FDA delays implementing sunscreen rules
The U.S. Food and Drug Administration announced Friday that it will delay the implementation of new sunscreen rules that had been scheduled to take effect in June. The rules are designed to give consumers better information about the effectiveness of over-the-counter sunscreens and will, for the first time, allow the bottles, tubes and sprays to say that sunscreens protect against skin cancer and early skin aging. The FDA says the rules will take effect in mid-December to allow the manufacturers of affected products to fully implement them.
The new rules, announced last June, are the result of more than 30 years of deliberation. The FDA had been considering new regulations since 1978 and released some proposals in 2007, but it subsequently concluded that the labeling system under consideration would cause too much consumer confusion.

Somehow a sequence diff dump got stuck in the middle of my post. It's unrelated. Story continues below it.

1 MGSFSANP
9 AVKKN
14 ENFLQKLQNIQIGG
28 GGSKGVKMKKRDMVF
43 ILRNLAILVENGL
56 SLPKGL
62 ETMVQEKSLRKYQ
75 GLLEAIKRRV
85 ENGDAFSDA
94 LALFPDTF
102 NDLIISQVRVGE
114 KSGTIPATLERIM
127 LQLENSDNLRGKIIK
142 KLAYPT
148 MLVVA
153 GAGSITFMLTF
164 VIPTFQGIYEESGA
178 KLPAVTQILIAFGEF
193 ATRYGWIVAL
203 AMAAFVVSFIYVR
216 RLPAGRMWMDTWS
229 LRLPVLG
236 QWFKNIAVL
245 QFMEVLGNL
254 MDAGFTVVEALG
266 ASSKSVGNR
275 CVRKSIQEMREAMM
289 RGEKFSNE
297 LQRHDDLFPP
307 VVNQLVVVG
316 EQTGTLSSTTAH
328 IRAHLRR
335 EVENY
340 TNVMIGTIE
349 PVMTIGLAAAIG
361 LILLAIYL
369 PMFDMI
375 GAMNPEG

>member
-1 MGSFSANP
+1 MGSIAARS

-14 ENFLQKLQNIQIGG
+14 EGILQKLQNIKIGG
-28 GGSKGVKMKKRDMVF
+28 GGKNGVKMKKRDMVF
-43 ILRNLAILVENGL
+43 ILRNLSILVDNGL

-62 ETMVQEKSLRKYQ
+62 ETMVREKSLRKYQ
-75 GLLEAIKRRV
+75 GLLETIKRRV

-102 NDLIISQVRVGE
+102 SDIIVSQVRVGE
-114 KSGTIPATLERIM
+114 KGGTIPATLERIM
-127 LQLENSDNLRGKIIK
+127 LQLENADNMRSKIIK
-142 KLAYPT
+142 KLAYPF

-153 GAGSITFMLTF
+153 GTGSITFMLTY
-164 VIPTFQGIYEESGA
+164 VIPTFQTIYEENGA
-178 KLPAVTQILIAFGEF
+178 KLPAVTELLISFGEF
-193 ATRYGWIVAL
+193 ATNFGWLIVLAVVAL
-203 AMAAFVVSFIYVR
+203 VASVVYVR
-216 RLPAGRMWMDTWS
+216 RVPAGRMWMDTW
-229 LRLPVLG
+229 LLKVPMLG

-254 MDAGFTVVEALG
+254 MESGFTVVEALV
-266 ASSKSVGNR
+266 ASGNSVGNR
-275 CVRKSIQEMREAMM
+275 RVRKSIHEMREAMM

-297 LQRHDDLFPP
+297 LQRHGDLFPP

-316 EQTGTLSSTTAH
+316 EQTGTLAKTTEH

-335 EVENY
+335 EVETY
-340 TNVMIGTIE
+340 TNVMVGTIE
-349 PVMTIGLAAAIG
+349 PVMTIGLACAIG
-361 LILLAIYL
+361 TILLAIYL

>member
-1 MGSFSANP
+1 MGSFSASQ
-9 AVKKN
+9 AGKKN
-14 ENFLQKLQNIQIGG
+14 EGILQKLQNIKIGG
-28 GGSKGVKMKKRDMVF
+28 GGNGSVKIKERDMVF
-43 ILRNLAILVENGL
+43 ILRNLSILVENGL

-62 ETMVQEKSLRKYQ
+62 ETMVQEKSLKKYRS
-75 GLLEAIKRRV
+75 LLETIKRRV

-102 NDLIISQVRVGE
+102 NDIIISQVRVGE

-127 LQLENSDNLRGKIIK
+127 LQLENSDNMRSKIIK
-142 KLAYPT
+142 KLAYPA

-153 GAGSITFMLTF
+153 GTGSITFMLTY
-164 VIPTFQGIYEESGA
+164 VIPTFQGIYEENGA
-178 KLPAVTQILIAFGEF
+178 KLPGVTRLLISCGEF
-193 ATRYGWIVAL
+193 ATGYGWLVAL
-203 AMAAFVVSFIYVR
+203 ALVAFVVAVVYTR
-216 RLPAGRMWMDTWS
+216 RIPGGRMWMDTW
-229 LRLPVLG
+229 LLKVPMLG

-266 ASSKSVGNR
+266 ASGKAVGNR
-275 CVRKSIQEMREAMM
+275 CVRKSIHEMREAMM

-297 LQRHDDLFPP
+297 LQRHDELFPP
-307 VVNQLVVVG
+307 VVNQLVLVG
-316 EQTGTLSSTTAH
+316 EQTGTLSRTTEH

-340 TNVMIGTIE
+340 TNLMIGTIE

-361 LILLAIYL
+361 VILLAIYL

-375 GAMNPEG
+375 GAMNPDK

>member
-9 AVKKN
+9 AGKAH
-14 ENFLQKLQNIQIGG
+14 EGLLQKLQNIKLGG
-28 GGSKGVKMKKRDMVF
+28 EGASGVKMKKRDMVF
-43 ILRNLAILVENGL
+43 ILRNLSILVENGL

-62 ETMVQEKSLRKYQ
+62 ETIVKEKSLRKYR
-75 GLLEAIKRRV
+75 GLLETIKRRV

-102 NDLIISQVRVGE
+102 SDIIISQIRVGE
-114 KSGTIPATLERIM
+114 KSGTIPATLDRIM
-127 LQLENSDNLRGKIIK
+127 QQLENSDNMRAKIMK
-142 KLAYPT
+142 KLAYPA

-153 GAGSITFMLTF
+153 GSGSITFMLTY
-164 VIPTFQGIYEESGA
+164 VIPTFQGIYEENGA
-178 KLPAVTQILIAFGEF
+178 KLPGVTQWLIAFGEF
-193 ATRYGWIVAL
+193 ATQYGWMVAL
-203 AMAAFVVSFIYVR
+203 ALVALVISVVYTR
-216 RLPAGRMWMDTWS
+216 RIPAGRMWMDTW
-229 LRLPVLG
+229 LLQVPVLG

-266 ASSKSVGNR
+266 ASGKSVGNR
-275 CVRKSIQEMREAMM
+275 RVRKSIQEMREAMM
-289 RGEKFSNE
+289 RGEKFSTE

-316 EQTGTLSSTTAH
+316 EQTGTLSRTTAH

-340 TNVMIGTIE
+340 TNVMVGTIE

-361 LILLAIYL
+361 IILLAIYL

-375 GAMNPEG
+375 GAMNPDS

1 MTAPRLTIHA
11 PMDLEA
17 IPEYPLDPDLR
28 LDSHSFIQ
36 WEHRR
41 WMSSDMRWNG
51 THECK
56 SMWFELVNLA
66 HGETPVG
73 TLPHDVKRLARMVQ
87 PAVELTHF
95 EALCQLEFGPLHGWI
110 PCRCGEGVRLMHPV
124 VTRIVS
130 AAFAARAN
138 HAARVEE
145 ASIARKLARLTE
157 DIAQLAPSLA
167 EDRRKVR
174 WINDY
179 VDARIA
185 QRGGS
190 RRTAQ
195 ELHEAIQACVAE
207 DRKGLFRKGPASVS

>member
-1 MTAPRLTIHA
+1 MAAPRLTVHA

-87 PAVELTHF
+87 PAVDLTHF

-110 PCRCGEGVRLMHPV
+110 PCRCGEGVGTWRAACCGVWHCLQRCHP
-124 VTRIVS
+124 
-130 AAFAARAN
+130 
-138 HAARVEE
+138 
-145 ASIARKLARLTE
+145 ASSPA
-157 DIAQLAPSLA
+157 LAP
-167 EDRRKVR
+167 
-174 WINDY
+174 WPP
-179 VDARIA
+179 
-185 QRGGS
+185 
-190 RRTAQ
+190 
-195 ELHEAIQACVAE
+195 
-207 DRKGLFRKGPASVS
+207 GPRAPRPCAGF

The new rules going into effect Dec. 17 for large companies, and one year later for smaller manufacturers, ban claims such as "sweat-proof" and "waterproof" and prevent manufacturers from labeling products with unsubstantiated claims of instant or all-day protection.
"FDA just gave consumers 1,800 more reasons to turn to our sunscreen database," said Sonya Lunder, senior analyst with the Environmental Working Group, which publishes an annual database focusing on the safety and efficacy of sunscreens. Its 2012 report will be issued Wednesday (May 16).
"We are baffled that FDA deems it necessary to delay such weak regulations," Lunder said in a statement released Friday. "The agency has caved to industry pressure every step of the way."
-- Susan Carpenter
Photo credit: Bob Chamberlin / Los Angeles Times